The United States military says its forces in Iraq have captured a sixth member of Saddam Hussein's former regime.
Abd al-Khaliq Abd al-Gafar was the 54th most wanted
A statement from US Central Command in Qatar said Abd al-Khaliq Abd al-Gafar, who was minister of higher education and scientific research, was taken into custody on Saturday.
In a separate development, an Iraqi political party says that Saddam Hussein's son-in-law, Jamal Mustafa Sultan, has given himself up to them.
Mr Gafar is ranked 54th on the US list of 55 wanted Iraqi leaders, who are pictured on packs of cards handed out to US forces in Iraq. Mr Jamal is ranked 40th.
The Iraqi National Congress, which was exiled before the American-led invasion of Iraq, said Mr Jamal - who is married to Saddam Hussein's youngest daughter - would be handed over to US forces.
CAPTURED IRAQI LEADERS (AS RANKED BY US FORCES)
24. Samir al-Aziz al-Najem
45. Hikmat Ibrahim al-Azzawi
51. Watban Ibrahim al-Tikriti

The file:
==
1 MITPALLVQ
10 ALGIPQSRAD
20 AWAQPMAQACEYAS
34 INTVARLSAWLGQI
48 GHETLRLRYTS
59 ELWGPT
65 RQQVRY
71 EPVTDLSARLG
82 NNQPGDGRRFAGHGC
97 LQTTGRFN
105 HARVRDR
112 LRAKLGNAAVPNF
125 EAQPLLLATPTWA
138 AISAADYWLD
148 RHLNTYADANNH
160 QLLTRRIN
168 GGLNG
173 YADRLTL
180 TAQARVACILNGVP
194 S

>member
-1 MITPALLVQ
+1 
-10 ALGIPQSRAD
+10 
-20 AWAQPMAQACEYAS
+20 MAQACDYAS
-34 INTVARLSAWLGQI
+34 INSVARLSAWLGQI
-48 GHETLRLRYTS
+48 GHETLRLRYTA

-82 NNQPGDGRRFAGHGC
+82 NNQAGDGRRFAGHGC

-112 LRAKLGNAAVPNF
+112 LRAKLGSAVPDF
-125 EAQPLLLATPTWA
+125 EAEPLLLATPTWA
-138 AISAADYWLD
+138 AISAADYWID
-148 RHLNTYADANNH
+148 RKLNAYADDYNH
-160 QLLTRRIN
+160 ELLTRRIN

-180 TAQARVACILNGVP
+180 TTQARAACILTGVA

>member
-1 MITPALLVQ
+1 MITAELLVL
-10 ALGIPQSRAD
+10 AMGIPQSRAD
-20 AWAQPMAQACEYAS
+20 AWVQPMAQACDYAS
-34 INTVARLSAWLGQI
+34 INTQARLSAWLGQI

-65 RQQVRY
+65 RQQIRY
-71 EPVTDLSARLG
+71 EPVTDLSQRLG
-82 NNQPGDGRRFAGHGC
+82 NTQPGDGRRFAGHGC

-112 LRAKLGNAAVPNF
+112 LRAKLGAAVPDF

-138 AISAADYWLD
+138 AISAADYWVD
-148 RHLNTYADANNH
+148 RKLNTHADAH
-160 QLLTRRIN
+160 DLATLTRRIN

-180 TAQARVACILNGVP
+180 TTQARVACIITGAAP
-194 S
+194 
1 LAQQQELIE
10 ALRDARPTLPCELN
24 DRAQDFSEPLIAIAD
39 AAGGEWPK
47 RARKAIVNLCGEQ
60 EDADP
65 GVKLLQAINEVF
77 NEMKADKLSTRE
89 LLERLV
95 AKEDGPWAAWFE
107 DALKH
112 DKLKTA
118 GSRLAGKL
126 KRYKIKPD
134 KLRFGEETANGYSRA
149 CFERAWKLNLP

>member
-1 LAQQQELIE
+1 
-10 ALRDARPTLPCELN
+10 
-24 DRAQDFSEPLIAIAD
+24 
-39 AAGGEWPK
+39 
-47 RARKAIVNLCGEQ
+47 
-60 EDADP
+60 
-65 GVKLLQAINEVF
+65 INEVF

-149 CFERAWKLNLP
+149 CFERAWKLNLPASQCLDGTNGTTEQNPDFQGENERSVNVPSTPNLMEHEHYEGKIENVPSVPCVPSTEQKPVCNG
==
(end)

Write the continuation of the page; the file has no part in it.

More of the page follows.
52. Barzan Ibrahim al-Tikriti
54. Abd al-Khaliq Abd al-Gafar
55. General Amir al-Saadi (surrendered)
A spokesman for the group said Mr Jamal had been in Syria, but had been persuaded to return to Baghdad to give himself up.
"We told him there would be a better future for him if he surrendered," INC spokesman Faisal Qaragholi told the BBC.
The arrest has not been confirmed by Central Command officials, who say they are looking into the claim.
The capture of Mr Gafar means the coalition forces have now seized four leaders of the Iraqi regime in the past four days.
The BBC's Richard Galpin, in Baghdad, says the net appears to be slowly closing on the more senior members of the old regime.
The more top officials are captured, the more intelligence the US military can obtain in their hunt for Saddam Hussein himself, he adds.